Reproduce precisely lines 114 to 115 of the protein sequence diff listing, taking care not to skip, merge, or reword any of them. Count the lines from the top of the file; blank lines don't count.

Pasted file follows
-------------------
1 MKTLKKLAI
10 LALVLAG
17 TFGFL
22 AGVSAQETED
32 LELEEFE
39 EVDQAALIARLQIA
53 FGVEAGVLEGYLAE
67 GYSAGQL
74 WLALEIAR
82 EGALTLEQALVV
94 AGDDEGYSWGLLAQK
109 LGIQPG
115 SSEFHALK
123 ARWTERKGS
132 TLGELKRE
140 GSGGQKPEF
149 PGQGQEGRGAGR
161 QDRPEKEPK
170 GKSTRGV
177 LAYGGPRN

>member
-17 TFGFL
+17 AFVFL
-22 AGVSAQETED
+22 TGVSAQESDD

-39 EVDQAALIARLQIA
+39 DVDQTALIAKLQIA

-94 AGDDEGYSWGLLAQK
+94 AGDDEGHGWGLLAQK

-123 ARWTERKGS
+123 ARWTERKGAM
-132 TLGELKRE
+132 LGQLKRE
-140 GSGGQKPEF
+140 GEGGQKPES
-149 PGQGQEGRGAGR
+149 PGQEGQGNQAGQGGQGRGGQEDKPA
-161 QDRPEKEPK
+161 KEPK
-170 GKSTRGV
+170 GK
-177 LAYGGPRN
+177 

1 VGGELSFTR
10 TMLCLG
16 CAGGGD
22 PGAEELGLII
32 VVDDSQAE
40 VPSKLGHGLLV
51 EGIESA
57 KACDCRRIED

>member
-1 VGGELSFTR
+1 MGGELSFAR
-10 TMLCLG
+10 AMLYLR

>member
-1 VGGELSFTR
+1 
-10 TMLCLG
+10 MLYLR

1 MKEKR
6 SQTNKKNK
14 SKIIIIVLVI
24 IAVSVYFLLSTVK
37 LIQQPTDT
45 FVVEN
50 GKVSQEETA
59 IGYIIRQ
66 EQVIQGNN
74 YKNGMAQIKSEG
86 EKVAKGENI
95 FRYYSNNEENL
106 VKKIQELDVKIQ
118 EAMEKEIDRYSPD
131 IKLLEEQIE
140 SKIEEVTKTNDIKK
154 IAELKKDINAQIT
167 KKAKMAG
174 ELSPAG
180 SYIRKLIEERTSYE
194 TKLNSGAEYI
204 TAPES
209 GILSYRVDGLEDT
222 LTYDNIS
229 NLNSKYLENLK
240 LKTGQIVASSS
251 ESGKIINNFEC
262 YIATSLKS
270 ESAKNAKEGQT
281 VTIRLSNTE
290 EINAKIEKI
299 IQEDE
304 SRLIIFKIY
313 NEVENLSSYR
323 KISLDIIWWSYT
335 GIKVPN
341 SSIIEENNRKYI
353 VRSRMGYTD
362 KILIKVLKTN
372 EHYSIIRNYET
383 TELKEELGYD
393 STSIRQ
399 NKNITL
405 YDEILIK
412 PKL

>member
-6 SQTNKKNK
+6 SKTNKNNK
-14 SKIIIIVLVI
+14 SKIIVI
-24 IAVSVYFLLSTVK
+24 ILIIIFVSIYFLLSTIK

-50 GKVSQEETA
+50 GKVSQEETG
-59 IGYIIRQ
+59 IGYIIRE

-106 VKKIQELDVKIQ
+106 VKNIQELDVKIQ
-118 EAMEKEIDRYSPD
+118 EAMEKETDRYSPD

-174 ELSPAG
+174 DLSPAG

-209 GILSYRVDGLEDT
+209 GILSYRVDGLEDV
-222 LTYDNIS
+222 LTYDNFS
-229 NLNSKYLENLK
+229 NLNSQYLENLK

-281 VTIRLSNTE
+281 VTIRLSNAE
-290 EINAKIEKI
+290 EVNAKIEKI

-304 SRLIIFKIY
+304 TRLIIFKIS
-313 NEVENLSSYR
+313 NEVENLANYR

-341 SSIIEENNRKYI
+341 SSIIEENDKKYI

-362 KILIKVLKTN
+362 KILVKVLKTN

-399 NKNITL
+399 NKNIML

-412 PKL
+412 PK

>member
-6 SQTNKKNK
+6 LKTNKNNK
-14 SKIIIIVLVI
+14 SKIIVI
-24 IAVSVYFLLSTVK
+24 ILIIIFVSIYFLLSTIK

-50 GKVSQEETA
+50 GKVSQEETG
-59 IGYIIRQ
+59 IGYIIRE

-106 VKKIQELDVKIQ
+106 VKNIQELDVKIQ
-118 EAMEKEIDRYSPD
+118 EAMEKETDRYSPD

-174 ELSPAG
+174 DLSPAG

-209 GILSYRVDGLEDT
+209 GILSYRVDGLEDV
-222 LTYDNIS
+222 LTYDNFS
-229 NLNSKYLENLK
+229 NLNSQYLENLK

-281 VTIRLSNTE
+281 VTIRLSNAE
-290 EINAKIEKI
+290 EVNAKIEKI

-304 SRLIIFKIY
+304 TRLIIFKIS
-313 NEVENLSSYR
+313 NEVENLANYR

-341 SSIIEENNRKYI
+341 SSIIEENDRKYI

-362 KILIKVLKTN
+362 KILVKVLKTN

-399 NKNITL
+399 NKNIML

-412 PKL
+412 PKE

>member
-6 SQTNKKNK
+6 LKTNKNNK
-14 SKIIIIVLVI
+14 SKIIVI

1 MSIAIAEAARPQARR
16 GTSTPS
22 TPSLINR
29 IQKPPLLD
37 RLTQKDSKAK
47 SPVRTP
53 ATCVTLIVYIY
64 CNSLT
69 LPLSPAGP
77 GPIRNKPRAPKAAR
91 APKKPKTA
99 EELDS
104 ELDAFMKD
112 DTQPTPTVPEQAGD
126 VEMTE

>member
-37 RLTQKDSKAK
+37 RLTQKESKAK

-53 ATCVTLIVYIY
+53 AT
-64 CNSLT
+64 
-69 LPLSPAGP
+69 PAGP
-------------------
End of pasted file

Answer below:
-50 GKVSQEETA
+50 GKVSQEETG